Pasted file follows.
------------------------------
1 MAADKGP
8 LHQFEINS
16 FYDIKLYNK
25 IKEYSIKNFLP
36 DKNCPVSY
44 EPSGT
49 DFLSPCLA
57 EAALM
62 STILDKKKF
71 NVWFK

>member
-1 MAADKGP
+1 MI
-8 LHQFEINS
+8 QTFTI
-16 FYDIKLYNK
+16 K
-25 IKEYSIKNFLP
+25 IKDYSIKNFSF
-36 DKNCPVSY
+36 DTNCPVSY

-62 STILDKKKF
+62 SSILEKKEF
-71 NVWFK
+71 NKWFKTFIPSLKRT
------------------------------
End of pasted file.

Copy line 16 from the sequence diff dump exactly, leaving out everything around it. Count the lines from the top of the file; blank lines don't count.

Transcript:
-16 FYDIKLYNK